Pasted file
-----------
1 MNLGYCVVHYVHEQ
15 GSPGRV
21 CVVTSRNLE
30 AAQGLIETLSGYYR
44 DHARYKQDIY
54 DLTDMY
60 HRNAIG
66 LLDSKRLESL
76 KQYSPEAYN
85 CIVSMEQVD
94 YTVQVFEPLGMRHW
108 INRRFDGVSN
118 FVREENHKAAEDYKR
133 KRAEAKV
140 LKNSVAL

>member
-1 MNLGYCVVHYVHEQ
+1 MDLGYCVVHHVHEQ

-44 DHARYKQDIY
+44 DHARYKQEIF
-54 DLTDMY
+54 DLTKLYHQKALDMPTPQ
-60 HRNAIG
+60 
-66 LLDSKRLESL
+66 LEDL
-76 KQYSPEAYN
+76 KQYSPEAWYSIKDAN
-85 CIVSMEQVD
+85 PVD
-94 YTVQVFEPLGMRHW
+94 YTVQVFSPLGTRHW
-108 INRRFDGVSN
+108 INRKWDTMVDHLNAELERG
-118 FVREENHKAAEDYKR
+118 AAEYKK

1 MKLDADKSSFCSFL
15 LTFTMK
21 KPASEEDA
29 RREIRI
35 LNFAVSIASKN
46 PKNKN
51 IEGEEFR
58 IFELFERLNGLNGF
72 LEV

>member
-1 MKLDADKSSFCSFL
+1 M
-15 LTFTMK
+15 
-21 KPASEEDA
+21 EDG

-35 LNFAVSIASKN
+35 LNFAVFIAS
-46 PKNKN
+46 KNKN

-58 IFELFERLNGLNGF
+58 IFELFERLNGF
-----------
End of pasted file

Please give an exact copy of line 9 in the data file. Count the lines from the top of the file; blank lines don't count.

76 KQYSPEAYN